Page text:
Glancing at the Christmas card as I sorted mail, my stomach lurched. Something wasn’t quite right. Examining the photo more carefully, I saw that among the smiling faces, one member of the family was conspicuously absent. I realized an old friend must’ve had a major shift occur in her life. Without a letter to accompany the photo, I was at a loss.
Showing the picture to my husband, I began to speculate, “What do you think happened? Do we have a mutual friend who might know their story?” I couldn’t think of anyone I could contact to ask. My next idea was to scan the family’s social media pages for clues, but I came up with no new information. Then a thought occurred to me—why not just reach out directly to my friend? I was hesitant. Our paths hadn’t crossed in a long time and I didn’t want to seem nosy or like I was just after “scoop.” Finally, I reasoned that over two decades of friendship was enough to show her I genuinely cared.
After exchanging several messages, we set up a time to meet. Sitting face to face with steaming cups of tea, we finally had the opportunity to share about our lives. Eventually, we also discussed the mystery behind her Christmas card photo. It was a good conversation with some hard moments, but filled with love, encouragement and compassion. We said goodbye resolving not to let so much time pass before we connected again. It’s one of those friendships I cherish, despite the infrequency of our time together.
I’ll admit, I had been a little nervous to reach out to her, but what would I have missed if I had called a mutual acquaintance to ask for “the scoop” on her instead? How real would our connection have been if I’d found the answer on her Facebook page and had sent a message to wish her well?
No one likes to have hard conversations. We don’t like to talk about situations that make us feel awkward or uncomfortable. Most of us avoid entering into dialogue with someone who doesn’t see things the same way we do. Sadly, this is as true for our relationships with spouses and family members as it is with friends, co-workers and even partners in ministry.
The art of avoidance is part of our nature–there are examples of it all around us and even in the lives of familiar characters in the Bible. And we also see the destruction it causes. A good case in point is Rebekah, the wife of Isaac and mother to twins Jacob and Esau. Recorded in the book of Genesis, the stories about Rebekah and her family provide a cautionary tale about the dangers of avoiding hard conversations and choosing to manipulate situations in the background instead.
From the time she was pregnant with her boys, Rebekah knew that there would be challenges. When she prayed to ask God why her babies “jostled each other within her”, the LORD answered:
“Two nations are in your womb, and two peoples from within you will be separated; one people will be stronger than the other, and the older will serve the younger.” (Genesis 25:23, NIV)
As the boys grew, Rebekah favored their second born twin, Jacob, while Isaac preferred their firstborn, Esau. Rebekah wanted to see Jacob fulfill God’s prophecy, but rather than talking with her husband about it, she schemed behind his back. She resorted to creating an elaborate plan to deceive Isaac and ensure Jacob would receive all the rights and privileges of a firstborn son. Ultimately, Isaac discovered the deception, but there is no record of him confronting Rebekah. In fact, the only conversation mentioned reveals Rebekah telling him a half-truth and manipulating him further. (You can read the story in Genesis 27).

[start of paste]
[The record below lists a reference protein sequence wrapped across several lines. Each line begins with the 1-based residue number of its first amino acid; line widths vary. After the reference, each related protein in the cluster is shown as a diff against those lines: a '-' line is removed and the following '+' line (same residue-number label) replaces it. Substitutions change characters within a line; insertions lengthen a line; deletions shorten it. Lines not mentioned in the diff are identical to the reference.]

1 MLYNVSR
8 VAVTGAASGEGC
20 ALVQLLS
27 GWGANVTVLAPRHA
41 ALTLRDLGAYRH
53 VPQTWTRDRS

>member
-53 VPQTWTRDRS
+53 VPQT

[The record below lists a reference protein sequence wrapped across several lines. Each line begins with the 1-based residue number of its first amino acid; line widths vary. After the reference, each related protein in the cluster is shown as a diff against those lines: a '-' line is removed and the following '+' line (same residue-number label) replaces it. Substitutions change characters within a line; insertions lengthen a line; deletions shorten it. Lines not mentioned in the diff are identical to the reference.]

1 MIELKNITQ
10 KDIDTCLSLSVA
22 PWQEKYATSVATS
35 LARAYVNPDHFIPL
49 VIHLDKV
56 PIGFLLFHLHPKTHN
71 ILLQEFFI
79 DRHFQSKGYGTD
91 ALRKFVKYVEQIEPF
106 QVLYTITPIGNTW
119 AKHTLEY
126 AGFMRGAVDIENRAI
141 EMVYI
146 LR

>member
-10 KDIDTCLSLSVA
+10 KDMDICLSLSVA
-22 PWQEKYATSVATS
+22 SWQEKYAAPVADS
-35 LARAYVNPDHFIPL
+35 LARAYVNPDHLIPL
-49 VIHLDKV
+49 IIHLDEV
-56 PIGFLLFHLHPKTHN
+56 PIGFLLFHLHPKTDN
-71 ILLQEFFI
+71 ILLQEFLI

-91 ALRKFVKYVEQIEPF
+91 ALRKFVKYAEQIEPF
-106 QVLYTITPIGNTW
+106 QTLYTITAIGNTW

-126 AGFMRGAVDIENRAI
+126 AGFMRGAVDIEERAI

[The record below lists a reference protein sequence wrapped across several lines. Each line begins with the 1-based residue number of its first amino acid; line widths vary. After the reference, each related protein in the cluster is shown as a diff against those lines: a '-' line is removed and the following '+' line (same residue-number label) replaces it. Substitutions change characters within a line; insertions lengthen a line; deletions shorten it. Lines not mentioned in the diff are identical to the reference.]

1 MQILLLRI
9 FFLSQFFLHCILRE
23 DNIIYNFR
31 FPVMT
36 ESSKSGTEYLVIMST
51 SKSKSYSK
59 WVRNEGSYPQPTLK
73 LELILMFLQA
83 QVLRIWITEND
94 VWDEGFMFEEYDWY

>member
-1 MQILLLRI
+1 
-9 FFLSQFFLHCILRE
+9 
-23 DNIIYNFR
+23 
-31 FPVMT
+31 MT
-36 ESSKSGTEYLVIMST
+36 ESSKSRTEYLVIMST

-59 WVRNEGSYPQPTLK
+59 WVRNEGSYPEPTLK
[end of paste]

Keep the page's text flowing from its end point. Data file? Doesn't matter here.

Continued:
Rebekah’s deception seemed to accomplish her desire: Jacob received the birthright and covenant blessings God had promised to the boys’ grandfather, Abraham. But she paid a high price, ultimately having to send away her favorite son so he wouldn’t be killed by his vengeful brother. There is no record in Scripture of Rebekah ever seeing her beloved Jacob again.
I wonder if Rebekah ever considered that God had the power to ensure the prophecy would be fulfilled, even without her schemes. How could she have forgotten that He did the impossible by enabling her to conceive twins after twenty years of being barren? Why was her first inclination to deceive her husband instead of simply talking with him about their differing opinions? Was it too contentious? Too awkward? Too challenging?
Think about all of the effort she expended to avoid a confrontation with Isaac, opting to work behind the scenes instead to get what she wanted. Now think about how it all turned out. God’s plans were accomplished, but the family fractured itself in the process.
Now consider your life. Is there an issue you’ve been steering clear of with a family member, friend, co-worker or partner in ministry? Are you expending more energy artfully avoiding the situation than you would be confronting it? Let me encourage you to take the first step toward resolving it by praying. Ask God to give you wisdom. Tell Him why you’re struggling. Share your worst fear with Him about this situation. Ask Him to give you courage. Invite Him to show you when and how to deal with the issue in a way that honors Him and brings healing to you and anyone else involved. It’s worth a try, isn’t it? Give God room to work and watch Him transform your difficult situation in His perfect timing. Stop avoiding and start living the abundant life He meant for you to have.
Francesca Battistelli’s song “If We’re Honest” invites us to consider the blessing of facing our fears instead of avoiding them. Click on the link and be inspired by the music.